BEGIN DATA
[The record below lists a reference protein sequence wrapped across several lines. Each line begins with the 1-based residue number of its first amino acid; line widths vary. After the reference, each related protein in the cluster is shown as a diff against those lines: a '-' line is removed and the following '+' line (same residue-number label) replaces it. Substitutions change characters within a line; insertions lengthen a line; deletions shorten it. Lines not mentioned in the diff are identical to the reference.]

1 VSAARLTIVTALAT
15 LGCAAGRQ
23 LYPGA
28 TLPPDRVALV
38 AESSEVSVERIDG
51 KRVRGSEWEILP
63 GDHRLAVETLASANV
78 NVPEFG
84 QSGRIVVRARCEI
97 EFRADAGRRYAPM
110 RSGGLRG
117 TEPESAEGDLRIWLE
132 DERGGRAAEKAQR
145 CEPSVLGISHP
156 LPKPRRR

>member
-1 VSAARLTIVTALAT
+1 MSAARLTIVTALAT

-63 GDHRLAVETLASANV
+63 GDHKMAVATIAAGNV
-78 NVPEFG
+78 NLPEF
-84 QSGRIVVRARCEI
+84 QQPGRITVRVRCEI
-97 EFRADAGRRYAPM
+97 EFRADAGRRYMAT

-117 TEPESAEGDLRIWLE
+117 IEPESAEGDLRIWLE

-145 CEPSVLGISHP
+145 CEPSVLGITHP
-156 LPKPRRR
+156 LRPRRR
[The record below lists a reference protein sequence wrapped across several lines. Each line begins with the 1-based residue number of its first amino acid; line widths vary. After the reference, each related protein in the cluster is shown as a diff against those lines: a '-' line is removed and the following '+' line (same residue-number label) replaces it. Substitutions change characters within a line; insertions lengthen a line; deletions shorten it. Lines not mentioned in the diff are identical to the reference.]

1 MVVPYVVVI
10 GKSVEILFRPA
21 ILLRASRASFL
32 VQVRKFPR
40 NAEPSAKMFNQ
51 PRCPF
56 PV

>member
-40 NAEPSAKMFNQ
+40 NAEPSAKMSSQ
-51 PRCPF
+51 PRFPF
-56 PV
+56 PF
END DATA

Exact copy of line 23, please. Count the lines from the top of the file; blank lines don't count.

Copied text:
+78 NLPEF